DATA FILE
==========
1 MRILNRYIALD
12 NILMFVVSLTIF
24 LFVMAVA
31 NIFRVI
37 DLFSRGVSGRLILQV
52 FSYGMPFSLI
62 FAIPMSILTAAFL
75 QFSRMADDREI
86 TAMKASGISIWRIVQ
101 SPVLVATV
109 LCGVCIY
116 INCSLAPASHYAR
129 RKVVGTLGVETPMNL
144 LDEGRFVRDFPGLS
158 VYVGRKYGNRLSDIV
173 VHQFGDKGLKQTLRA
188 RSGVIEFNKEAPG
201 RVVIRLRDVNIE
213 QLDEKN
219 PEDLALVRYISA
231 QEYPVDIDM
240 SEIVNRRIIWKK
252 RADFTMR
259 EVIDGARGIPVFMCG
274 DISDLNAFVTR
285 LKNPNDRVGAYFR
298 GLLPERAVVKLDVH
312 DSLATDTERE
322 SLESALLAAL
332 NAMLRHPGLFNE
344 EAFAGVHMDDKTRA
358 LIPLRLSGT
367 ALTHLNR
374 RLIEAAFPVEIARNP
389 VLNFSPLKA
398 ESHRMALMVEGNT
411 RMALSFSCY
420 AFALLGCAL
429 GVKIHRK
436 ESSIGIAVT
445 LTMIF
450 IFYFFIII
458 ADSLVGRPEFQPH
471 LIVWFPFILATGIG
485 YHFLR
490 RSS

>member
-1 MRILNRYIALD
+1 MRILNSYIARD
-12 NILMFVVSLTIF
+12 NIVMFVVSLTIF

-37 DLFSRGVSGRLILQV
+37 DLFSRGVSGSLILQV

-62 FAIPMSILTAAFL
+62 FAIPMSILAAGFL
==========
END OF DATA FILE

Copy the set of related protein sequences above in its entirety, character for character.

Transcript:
1 MRILNRYIALD
12 NILMFVVSLTIF
24 LFVMAVA
31 NIFRVI
37 DLFSRGVSGRLILQV
52 FSYGMPFSLI
62 FAIPMSILTAAFL
75 QFSRMADDREI
86 TAMKASGISIWRIVQ
101 SPVLVATV
109 LCGVCIY
116 INCSLAPASHYAR
129 RKVVGTLGVETPMNL
144 LDEGRFVRDFPGLS
158 VYVGRKYGNRLSDIV
173 VHQFGDKGLKQTLRA
188 RSGVIEFNKEAPG
201 RVVIRLRDVNIE
213 QLDEKN
219 PEDLALVRYISA
231 QEYPVDIDM
240 SEIVNRRIIWKK
252 RADFTMR
259 EVIDGARGIPVFMCG
274 DISDLNAFVTR
285 LKNPNDRVGAYFR
298 GLLPERAVVKLDVH
312 DSLATDTERE
322 SLESALLAAL
332 NAMLRHPGLFNE
344 EAFAGVHMDDKTRA
358 LIPLRLSGT
367 ALTHLNR
374 RLIEAAFPVEIARNP
389 VLNFSPLKA
398 ESHRMALMVEGNT
411 RMALSFSCY
420 AFALLGCAL
429 GVKIHRK
436 ESSIGIAVT
445 LTMIF
450 IFYFFIII
458 ADSLVGRPEFQPH
471 LIVWFPFILATGIG
485 YHFLR
490 RSS

>member
-1 MRILNRYIALD
+1 MRILNSYIARD
-12 NILMFVVSLTIF
+12 NIVMFVVSLTIF

-37 DLFSRGVSGRLILQV
+37 DLFSRGVSGSLILQV

-62 FAIPMSILTAAFL
+62 FAIPMSILAAGFL